Diabetes experts meeting in Lisbon this week are taking a close look at whether a class of long-acting diabetes drugs, including Byetta and Victoza, could be linked to an increased risk of cancer and other side effects.
The European Association for the Study of Diabetes will look at growing evidence that long-acting diabetes drugs could increase the risk of pancreatitis and thyroid cancer.
A number of studies, including a recent analysis of complaints filed with the FDA, suggests that users of Byetta, Bydureon and Victoza may be six times as likely to contract pancreatitis than those not taking the drugs. These numbers came from an analysis of the FDA’s adverse event reporting program and were published in July.
The analysis looked at reports from 2004 through 2009, and looked at both Byetta and Januvia, a diabetes drug belonging to a different class of medications. However, concerns over pancreatitis and thyroid cancer in relation to certain diabetes drugs goes back much further.
In a report released in March 2010, the FDA warned that animal testing revealed possible thyroid cancer links with Victoza, which could also apply to similar long-acting diabetes treatment medications, including Bydureon, a long-acting version of Byetta.
Victoza, Byetta and Bydureon belong to a class of drugs known as GLP-1 therapies, which have seen increasing sales as diabetics seek insulin control medications that they have to take less frequently.
Officials from Novo Nordisk, the makers of Victoza, and Amylin and Eli Lilly, the makers of Byetta, say there is no evidence linking their drugs to increased cancer risk. They have criticized the use of FDA’s reporting system in the most recent study, saying it is not a scientific means of determination because the number of reports filed is not an indicator of the number of actual problems.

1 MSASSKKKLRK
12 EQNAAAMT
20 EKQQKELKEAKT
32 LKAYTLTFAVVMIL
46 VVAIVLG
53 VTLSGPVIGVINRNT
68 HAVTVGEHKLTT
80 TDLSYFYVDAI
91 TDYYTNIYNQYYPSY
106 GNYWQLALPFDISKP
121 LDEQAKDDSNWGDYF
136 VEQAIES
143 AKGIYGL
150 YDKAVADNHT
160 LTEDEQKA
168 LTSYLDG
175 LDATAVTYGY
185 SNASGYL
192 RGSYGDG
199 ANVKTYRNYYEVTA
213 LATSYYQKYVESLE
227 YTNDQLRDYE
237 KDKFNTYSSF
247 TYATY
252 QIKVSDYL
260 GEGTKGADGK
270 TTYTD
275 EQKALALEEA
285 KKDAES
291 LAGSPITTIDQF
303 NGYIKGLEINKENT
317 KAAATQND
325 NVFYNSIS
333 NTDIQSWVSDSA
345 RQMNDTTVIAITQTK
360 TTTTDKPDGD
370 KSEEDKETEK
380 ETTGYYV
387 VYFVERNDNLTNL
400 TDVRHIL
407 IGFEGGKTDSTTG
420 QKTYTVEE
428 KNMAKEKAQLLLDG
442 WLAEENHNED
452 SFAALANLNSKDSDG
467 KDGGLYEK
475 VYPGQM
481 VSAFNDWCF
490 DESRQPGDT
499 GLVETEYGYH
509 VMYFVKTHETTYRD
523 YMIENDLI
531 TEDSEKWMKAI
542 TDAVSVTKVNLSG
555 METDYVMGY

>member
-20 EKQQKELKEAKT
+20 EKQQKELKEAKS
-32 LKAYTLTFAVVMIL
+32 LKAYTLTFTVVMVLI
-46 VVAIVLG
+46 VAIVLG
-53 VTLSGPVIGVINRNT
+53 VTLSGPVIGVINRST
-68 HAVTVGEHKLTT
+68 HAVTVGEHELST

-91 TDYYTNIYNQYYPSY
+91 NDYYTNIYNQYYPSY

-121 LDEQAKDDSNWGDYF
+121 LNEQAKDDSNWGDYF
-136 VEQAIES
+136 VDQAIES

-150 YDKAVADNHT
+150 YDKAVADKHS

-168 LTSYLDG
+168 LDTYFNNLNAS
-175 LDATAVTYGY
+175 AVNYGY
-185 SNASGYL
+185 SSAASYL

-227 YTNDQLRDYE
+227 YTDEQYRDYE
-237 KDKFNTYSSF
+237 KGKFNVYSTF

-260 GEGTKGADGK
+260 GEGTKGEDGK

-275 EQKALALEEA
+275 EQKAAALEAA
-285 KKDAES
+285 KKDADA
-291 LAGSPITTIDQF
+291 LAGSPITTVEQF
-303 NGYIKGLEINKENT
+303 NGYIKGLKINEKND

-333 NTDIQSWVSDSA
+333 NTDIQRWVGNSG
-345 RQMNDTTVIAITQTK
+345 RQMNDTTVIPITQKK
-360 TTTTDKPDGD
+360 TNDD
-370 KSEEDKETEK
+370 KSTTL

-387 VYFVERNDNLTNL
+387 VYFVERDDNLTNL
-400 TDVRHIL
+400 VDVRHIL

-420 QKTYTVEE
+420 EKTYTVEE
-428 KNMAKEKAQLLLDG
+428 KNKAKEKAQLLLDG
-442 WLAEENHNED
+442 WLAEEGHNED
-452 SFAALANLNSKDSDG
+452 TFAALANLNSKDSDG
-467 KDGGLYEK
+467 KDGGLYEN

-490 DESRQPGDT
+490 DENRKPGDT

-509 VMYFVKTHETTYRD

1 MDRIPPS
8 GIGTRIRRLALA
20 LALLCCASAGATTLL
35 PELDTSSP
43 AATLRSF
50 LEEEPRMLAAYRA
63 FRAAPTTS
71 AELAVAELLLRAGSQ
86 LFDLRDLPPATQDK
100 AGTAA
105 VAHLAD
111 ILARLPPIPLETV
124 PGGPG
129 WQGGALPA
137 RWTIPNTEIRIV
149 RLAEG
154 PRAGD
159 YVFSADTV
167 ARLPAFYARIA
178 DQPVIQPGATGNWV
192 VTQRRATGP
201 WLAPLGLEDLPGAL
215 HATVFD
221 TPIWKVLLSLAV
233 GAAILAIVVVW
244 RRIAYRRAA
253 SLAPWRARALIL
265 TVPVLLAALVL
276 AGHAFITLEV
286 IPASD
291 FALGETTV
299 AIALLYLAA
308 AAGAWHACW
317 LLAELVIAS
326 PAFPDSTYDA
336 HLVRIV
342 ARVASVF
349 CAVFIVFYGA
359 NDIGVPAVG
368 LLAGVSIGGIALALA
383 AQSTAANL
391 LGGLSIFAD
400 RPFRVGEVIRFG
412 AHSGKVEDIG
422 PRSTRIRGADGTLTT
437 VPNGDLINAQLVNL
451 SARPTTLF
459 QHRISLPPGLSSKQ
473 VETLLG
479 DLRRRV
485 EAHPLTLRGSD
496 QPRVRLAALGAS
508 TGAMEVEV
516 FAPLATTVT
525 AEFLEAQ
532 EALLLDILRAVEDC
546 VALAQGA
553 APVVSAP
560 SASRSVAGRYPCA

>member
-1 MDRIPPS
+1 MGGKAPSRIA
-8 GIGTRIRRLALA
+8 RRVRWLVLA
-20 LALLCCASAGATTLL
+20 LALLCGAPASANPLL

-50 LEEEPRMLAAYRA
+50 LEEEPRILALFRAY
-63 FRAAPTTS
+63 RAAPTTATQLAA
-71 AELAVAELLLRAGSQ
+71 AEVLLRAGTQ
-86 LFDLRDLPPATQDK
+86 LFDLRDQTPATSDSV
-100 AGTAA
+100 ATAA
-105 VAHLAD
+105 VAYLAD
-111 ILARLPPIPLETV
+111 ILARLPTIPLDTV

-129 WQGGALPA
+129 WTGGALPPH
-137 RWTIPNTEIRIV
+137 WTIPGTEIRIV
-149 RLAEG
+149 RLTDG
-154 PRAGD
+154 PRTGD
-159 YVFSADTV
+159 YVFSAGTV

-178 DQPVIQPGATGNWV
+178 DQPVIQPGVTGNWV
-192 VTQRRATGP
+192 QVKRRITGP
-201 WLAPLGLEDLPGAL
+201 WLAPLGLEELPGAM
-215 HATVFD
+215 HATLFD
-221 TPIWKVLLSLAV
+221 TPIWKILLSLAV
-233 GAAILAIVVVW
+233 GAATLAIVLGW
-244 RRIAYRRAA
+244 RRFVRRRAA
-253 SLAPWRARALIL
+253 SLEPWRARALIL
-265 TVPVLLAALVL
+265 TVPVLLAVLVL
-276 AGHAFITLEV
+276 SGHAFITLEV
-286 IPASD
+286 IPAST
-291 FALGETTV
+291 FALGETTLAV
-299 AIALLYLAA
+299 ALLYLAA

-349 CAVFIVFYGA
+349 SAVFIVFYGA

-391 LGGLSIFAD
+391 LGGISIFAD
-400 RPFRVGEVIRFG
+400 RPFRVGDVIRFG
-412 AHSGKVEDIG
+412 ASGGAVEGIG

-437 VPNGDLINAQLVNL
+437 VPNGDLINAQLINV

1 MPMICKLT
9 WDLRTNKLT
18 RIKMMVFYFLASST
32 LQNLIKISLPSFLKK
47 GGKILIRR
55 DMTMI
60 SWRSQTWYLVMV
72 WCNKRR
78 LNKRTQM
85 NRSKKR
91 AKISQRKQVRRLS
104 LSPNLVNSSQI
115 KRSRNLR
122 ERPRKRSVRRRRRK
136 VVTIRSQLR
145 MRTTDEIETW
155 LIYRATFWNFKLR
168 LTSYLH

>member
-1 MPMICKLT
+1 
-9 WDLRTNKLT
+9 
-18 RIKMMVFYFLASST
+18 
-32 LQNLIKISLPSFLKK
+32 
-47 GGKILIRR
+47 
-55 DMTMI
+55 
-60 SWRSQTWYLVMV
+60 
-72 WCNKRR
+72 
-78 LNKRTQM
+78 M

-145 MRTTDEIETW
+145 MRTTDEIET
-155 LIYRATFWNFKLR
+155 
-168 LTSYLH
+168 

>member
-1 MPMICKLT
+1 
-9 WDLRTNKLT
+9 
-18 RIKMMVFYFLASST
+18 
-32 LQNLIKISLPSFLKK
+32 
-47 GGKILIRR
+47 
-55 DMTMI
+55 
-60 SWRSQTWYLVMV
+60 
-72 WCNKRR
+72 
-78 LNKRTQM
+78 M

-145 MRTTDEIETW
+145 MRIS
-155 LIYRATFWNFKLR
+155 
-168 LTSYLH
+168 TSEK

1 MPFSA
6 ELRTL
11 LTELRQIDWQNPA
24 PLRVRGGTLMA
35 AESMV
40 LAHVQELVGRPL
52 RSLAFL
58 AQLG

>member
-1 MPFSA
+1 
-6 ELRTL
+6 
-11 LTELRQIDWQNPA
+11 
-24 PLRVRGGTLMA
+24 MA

Most experts acknowledge that the number of problems reported to the FDA typically only represents 1% to 10% of the actual number of adverse events that have been experienced by users of prescription medications.
Byetta (exenatide) is used to control blood sugar levels and is part of a class of medications known as incretin mimetics, which imitate natural hormones that lower blood glucose levels. In recent years, FDA adverse event reports have raised concerns about a link between Byetta and pancreatitis, including severe cases of necrotizing pancreatitis and hemorrhagic pancreatitis, which have resulted in several deaths.
Concerns about pancreatitis from Byetta first surfaced in 2007, when the FDA issued an alert indicating that the drug had been linked to at least 30 reports of acute pancreatitis. In August 2008, the FDA notified doctors about six more cases of severe pancreatitis with Byetta, including two deaths. Following the FDA announcement, the drug makers disclosed that they were aware of at least four other pancreatitis deaths among Byetta users.
Amylin and Eli Lilly currently face a number of Byetta lawsuits involving allegations that they failed to adequately research their medication and warn about the risk of pancreatitis or other side effects of the diabetes drug.